There are more signs of trouble for Phelps Dodge's ( PD) ambitious $40 billion megadeal to acquire two Canadian nickel miners.The Phoenix-based copper miner recently canceled a meeting with a group of Wall Street metals and commodities analysts in New York. People familiar with Phelps Dodge say the meeting was a canceled to allow top executives at the copper company to spend more time on the road selling the merger to an ever-growing crowd of skeptical institutional investors. A Phelps Dodge spokesman could not be reached for comment. Phelps Dodge is seen as facing an uphill struggle in convincing investors that the complicated three-way merger with nickel miners Inco ( N) and Falconbridge ( FAL) is a smart move. A number of Wall Street analysts, none of whom wanted to be identified, say the deal is meeting with a lot resistance from institutional investors and added that Phelps Dodge executives have their work cut out for them. Two big institutional investors, hedge fund behemoth Atticus Management and Lehman Brothers' ( LEH) Neuberger Berman $2.1 billion Partners Fund, already are on record criticizing the deal, saying it is too dilutive to Phelps Dodge's earnings. Sources say other institutional investors may begin publicly expressing their displeasure with the megamerger over the next few weeks. News of the cancellation of the analyst meeting, meanwhile, comes as another mining company is throwing a potential obstacle into the three-way combination. Swiss-based Xstrata on Tuesday upped its hostile all-cash offer for Falconbridge by 12% to $16.2 billion. The move by Xstrata, which already owns 20% of Falconbridge, is seen as putting pressure on Inco and Phelps Dodge to respond in kind. In the proposed three-way deal, Phelps Dodge would gobble up Inco, after it first buys Falconbridge. The cash-and-stock deal would deliver a 22% premium to Inco shareholders.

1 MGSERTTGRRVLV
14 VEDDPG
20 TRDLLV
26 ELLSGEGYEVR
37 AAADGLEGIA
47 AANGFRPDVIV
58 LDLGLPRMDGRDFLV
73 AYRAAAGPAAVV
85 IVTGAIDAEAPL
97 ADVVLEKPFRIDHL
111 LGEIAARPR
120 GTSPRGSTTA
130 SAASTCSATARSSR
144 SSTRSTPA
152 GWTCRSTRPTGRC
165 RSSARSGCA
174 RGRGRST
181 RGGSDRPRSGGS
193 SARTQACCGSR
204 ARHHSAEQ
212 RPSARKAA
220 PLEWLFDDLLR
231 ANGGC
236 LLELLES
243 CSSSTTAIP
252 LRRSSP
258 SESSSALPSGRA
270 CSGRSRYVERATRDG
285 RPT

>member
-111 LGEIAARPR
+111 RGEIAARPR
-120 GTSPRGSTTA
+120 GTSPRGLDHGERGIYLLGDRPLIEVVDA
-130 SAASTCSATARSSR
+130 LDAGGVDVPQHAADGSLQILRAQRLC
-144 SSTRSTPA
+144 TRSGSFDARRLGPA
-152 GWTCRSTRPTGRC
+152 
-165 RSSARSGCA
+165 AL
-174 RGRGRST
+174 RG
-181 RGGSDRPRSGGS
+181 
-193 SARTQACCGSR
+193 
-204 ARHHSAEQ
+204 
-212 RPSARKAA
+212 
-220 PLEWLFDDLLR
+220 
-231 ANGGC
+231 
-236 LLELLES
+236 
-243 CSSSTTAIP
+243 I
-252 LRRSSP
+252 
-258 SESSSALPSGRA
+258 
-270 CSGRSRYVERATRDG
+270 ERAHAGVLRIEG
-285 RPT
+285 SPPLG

Xstrata's revised bid comes just two days before the Thursday deadline for Falconbridge shareholders to approve Inco's "friendly" bid for Falconbridge. The speculation among merger-arbitrage hedge fund is that Inco will now either move to sweeten its offer or extend the deadline for the decision on its bid. The revised offer from Xstrata would pay roughly 59 Canadian dollars a share for the remaining 80% of Falconbridge that the Swiss mining company doesn't own. Based on Monday's close, Inco's current offer values each share of Falconbridge at C$58.36. But the Xstrata deal is all cash, while the Inco deal would involve a combination of cash and stock. The all-cash component of the Xstrata bid could make the hostile offer seem more attractive. Phelps Dodge, in a statement responding to the revised proposal from Xstrata, said Falconbridge shareholders still do better with the planned three-way merger. The company says the deal values each share of Falconbridge at C$61.04, making Phelps Dodge's implied offer "superior to the Xstrata offer." But that's not the way a number of Phelps Dodge shareholders see it. People familiar with Phelps Dodge say an increasing number of institutional investors are siding with Atticus, which believes the copper company could best serve its shareholders by either buying back stock or putting itself up for sale. Phelps Dodge's management believes its biggest roadblock to selling the deal is Atticus, which owns 9.9% of the company's stock. Sources say management hopes to persuade Atticus to support the deal, but so far the hedge fund is reluctant to throw its support behind the merger. A spokesman for Atticus, a fund with $12 billion under management, declined to comment. In recent weeks, shares of Phelps Dodge have rallied , after dropping 10% in the days immediately following the announcement of the deal. Some on Wall Street believe the rally in Phelps Dodge shares is an indication investors believe the deal is in trouble and the mining company could find itself an acquisition target. In Tuesday trading, the rally in Phelps Dodge shares showed no signs of abating. In midafternoon trading, the stock was most recently trading at $81.10, up 73 cents. The stock closed at $82.95 a share just prior to the merger announcement.